10 Things You Didn’t Know About the RockettesT
he Radio City Rockettes originated more than 90 years ago, and we are so proud to carry on the sisterhood and legacy of the many amazing women who came before us. With all of that rich history comes many interesting facts that you may not know about the precision dance company that has been performing on the Great Stage since 1932. Here’s a look at some lesser-known tidbits about us—some may surprise you!
1. The Rockettes were inspired by John Tiller’s “Tiller Girls.” The Rockettes began kicking up their shoes since Russell Markert, the Rockettes’ chief choreographer, image-preserver and resident “father figure” of the famous troupe until he retired in 1971, founded the exemplary American chorus line—an exciting precision dance company with great style, flair, and glamour—in 1925. Inspired by the British dance troupe formed by John Tiller (“The Tiller Girls” performed in a 1922 Ziegfeld Follies production), Russell wanted to achieve absolute precision and ultimate uniformity in the movements of the dancers.
2. We weren’t always called the “Rockettes.” The dancers known as the “Missouri Rockets” made their show debut in St. Louis. That same year, the troupe traveled to New York City to perform in the Broadway show Rain or Shine and were discovered by showman S.L. “Roxy” Rothafel. The “Missouri Rockets” were such an instant hit that Rothafel was loath to let them leave after their performances at the Roxy Theatre. Rothafel pleaded with Markert to form another line to replace the departing “Missouri Rockets.” While there were three separate dance troupes performing in New York City at that time, Rothafel moved two of the troupes to Radio City Music Hall for its opening night on Dec. 27th, 1932 where they performed a routine to the song “With a Feather in Your Cap.” He dubbed the chorus line the “Roxyettes.” Two years later, the “Roxyettes” officially became the Radio City Music Hall Rockettes.
3. Over 3,000 women have performed as Rockettes. Since the Christmas Spectacular’s opening night in 1933, more than 3,000 women have shared in the legacy by performing as a Rockette. It’s the ultimate sisterhood!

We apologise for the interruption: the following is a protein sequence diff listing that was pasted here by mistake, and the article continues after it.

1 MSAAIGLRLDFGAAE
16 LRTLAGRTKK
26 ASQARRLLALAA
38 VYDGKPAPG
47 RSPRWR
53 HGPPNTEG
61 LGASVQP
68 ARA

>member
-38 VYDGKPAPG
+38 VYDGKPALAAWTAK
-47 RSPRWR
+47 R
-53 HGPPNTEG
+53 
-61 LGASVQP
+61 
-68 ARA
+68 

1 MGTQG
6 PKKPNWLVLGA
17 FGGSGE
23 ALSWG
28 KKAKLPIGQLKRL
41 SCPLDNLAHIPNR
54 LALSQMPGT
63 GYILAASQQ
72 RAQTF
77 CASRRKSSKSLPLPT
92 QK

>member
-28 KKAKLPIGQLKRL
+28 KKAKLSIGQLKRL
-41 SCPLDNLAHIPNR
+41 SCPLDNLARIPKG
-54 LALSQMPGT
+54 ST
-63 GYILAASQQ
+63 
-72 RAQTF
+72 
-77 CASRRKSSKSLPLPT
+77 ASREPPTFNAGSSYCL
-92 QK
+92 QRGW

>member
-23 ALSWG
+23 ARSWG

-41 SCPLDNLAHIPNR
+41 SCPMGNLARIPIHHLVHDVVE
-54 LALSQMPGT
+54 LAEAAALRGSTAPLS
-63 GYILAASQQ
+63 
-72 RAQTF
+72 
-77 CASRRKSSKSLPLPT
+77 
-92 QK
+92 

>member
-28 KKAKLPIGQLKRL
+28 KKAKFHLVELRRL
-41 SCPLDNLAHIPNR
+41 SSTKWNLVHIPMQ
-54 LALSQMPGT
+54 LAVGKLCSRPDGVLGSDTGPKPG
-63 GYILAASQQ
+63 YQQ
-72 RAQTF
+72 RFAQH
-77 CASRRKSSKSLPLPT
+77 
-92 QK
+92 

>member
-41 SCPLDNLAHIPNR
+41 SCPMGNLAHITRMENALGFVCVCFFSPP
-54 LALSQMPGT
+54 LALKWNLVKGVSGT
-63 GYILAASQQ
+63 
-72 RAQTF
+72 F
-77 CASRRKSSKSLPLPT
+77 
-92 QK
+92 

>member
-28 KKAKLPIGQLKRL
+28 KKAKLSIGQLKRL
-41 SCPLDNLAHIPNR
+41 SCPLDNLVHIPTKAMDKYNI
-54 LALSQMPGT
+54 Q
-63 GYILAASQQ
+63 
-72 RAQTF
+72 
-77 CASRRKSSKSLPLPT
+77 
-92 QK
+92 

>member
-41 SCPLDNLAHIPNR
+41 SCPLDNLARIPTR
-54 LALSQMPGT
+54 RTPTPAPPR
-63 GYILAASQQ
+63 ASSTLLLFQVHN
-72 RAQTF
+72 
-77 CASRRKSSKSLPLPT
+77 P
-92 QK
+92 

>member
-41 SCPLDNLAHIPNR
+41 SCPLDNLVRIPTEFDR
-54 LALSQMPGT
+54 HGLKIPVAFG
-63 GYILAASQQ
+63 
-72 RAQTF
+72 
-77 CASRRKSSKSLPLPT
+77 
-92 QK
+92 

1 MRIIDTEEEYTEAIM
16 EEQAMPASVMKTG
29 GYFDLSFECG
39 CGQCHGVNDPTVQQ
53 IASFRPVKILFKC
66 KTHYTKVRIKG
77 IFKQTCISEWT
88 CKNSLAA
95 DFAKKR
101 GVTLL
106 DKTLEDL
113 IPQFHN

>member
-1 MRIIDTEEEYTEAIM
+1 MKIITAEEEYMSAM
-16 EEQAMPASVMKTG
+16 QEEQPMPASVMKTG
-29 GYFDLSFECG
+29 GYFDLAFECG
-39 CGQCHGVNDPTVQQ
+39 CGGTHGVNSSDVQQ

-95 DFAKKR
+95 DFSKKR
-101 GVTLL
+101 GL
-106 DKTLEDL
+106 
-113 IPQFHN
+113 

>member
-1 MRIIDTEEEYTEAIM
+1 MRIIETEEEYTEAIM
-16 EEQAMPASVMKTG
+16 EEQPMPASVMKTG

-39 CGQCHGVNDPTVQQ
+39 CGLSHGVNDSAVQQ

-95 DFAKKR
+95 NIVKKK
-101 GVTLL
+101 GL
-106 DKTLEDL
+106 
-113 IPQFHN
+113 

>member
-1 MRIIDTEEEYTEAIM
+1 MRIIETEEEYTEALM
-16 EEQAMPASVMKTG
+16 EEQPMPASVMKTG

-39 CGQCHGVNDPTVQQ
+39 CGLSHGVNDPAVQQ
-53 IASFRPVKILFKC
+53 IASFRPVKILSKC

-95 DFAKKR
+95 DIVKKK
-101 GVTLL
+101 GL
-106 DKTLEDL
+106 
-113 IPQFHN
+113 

4. There’s a morning and afternoon cast in the Christmas Spectacular. There are a total of 80 Rockettes—40 Rockettes in each cast, and only 36 of us perform onstage at a time. Each cast has four “swings” who can fill in the spots for nine of the women on the line.
5. We Rockettes need to be a certain height. Each of us has to be between 5’6″ and 5’10½” and must demonstrate proficiency in tap, jazz, and ballet.
6. Your eyes are deceiving you! The illusion of our uniform heights has always been maintained by having the taller dancers in the center of the line and placing dancers of gradually decreasing height on either side, with the less tall women at both ends of the line.
7. We do our own hair and makeup for performances. We wear a signature red lip (either MAC Red or MAC Russian Red—both are blue-based tones that pop under the bright lights!), false eyelashes and a French twist.
8. Our shoes are mic’d up. Ever wonder how the entire audience can hear each step of our tap routines? Wardrobe removes the heel and sole of our LaDuca tap shoes and inserts a custom leather sole that attaches to the bottom of the shoe. A new heel is made that allows a special cavity within the heel for the sound transmitter to be stored inside—this helps pick up the sounds of our taps (14,096 AA batteries are used throughout the run of the Christmas Spectacular!).
9. We can kick up to 650 times in one day. We do more than 160 kicks per show and perform in up to four shows a day during busy periods!
10. We’re pros when it comes to changing costumes. The quickest change in the Christmas Spectacular occurs between the “Parade of the Wooden Soldiers” and “New York at Christmas” numbers, where we have 78 seconds to change in the wings of the Great Stage—with the help of our dressers, of course!